In both cases the new back-to-back rules thwart the avoidance transactions by deeming all or a part of the loan from the third party intermediaries to the Canadian corporation to have been made directly by the connected non-resident.

Back-to-back Loan Rules

The adverse application of the back-to-back loans rules is dependent on all of the following conditions being met:

1. The corporation owes an amount that bears interest to an “intermediary creditor”.

Both resident and non-resident lenders can be an intermediary creditor vis-à-vis the corporation.

However, an exemption provides that a Canadian resident lender that does not deal at arm’s length with the Canadian corporation cannot be an “intermediary creditor”. This exemption allows a non-resident investor to make a back-to-back loan to the Canadian corporation through another Canadian corporation that is related to the first (for example, a Canadian holding corporation).8

Under a second exemption, a non-resident creditor that is a connected non-resident with respect to the Canadian corporation cannot be an “intermediary creditor” for purpose of the thin capitalization back-to-back rules. The thin capitalization rules already apply to the amount owing by the Canadian corporation to such a creditor. This exemption allows, for example, a non-resident parent to make a loan to the Canadian corporation through another non-resident corporation that serves as the financing arm of the group.

The latter exemption does not apply in the case of the withholding tax back-to-back rules. The deductible interest (under the thin capitalization rules) paid on the loan from the connected non-resident creditor may still be subject to a lower withholding tax than would have applied had the connected non-resident made the loan to the Canadian corporation directly. For example, if the financing intermediary were resident in the US but the non-resident parent was not, the back-to-back loan structure would permit the parent company to avoid interest withholding tax. Consequently this structure is not exempt from the withholding tax back-to-back rules.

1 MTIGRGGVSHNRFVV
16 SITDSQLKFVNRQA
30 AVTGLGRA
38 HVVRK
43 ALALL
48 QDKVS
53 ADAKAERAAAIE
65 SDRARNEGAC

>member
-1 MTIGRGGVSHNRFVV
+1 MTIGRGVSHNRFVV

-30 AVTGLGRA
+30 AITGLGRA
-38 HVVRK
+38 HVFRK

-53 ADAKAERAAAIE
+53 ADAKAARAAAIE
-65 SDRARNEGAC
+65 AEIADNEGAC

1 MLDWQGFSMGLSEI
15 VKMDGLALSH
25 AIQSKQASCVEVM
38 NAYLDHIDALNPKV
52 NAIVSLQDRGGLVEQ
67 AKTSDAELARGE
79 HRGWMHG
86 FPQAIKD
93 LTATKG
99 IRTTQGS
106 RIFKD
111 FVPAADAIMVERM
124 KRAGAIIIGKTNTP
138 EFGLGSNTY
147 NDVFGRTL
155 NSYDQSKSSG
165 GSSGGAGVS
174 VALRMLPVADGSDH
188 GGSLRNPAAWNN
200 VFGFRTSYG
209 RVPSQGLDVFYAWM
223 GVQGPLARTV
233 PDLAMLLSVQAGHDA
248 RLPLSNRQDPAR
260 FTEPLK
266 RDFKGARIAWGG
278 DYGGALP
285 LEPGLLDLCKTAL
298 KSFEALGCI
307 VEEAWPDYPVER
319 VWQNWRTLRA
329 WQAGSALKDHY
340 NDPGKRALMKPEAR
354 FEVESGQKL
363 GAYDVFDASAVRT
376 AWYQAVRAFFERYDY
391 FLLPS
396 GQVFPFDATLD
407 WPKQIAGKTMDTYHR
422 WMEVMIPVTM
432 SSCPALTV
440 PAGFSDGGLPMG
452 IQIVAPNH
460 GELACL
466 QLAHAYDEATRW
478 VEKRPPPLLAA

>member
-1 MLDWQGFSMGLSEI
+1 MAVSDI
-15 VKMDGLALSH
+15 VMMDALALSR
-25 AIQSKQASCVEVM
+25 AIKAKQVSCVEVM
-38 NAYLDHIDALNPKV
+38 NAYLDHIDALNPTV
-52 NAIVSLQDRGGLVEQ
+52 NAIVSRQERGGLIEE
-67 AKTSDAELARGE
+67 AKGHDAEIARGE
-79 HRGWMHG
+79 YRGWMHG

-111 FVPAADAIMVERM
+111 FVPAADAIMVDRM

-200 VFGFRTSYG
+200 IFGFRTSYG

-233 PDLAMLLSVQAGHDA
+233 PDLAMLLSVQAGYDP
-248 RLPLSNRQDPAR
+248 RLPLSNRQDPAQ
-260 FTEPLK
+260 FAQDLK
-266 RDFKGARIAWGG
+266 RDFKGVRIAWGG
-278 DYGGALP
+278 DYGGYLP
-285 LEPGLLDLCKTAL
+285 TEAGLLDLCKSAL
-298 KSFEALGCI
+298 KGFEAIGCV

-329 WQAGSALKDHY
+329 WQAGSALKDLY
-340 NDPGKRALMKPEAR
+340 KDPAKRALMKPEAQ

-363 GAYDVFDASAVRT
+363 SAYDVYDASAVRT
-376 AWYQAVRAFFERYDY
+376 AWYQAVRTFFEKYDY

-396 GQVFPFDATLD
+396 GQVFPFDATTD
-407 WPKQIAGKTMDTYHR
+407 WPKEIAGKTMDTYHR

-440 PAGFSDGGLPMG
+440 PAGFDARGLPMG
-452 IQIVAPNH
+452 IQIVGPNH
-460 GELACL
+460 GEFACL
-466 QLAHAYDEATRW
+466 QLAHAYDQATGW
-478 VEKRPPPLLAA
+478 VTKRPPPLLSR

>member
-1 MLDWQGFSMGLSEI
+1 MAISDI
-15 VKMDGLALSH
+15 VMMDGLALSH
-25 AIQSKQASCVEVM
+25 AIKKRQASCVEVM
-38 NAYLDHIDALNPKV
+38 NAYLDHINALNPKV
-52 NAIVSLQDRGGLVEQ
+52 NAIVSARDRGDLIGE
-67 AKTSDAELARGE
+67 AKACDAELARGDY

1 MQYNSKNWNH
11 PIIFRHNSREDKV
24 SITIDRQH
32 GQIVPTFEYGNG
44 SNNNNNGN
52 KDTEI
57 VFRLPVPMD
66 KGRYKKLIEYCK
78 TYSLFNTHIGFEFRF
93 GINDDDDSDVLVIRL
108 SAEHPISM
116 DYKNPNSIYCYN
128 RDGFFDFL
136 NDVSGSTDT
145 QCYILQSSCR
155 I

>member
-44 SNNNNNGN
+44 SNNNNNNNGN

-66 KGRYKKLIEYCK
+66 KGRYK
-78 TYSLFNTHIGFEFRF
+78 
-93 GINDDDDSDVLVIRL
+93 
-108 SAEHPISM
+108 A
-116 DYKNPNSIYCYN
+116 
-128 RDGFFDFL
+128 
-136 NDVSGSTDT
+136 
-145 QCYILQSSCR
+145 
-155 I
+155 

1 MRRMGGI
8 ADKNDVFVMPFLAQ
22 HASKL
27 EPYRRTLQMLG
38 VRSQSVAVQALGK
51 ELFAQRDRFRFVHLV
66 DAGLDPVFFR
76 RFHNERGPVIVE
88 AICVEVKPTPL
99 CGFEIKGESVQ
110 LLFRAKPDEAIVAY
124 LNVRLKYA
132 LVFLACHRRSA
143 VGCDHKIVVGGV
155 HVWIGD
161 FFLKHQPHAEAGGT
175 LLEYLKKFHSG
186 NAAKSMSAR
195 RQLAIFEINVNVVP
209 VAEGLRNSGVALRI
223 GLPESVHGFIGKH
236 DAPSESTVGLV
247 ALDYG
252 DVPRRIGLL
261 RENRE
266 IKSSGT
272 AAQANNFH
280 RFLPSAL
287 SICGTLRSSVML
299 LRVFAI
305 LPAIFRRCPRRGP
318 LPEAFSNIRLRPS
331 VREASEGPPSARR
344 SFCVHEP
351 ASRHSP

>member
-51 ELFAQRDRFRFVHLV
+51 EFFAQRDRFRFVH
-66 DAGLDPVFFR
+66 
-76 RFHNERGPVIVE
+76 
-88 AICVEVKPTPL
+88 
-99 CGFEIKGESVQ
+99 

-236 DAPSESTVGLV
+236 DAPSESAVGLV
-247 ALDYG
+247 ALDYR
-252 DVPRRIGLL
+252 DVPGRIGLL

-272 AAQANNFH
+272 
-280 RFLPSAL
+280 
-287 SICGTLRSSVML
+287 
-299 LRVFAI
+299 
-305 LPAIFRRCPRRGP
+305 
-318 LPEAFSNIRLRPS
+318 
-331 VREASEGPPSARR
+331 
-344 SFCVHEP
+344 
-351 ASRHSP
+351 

2. A “secondary transaction” exists between the intermediary creditor and connected non-residents

A “secondary transaction” is a form of financial assistance provided by the connected non-resident to the intermediary creditor (or a non-arm’s length person with respect to the connected intermediary creditor) either in the form of an “intermediary debt” or a “specified right” in particular property.

“Intermediary debt” is a debt that is owed by the intermediary creditor to the connected non-resident in circumstances where:

  1. recourse in respect of the debt is limited to the debt owed by the Canadian corporation to the intermediary creditor (meaning that the intermediary creditor is not bearing the economic risk of the loan it has made), or
  2. it can reasonably be concluded that the intermediary creditor made the loan to the Canadian corporation or permitted it to remain outstanding because of the loan made by the connected non-resident to the intermediary creditor (meaning that the former loan was a result or consequence of the latter).

A “specified right” in particular property is defined as the right to encumber (e.g. to mortgage) the property to secure payment of an obligation or to dispose of the property (e.g. to sell it or use it), except where the encumbrance secures the payment of the debt owed by the Canadian corporation to the intermediary creditor (and certain other connected debts) or the proceeds from the sale are required to be applied first to reduce the amount of that debt (or those other connected debts). 

A specified right in particular property exists whenever:

  1. The existence of the specified right is required in the loan agreement between the intermediary debtor and the Canadian corporation; and
  2. it can reasonably be concluded that the intermediary creditor made the loan to the Canadian corporation or permitted it to remain outstanding because of the specified right granted by the non-resident to the intermediary creditor.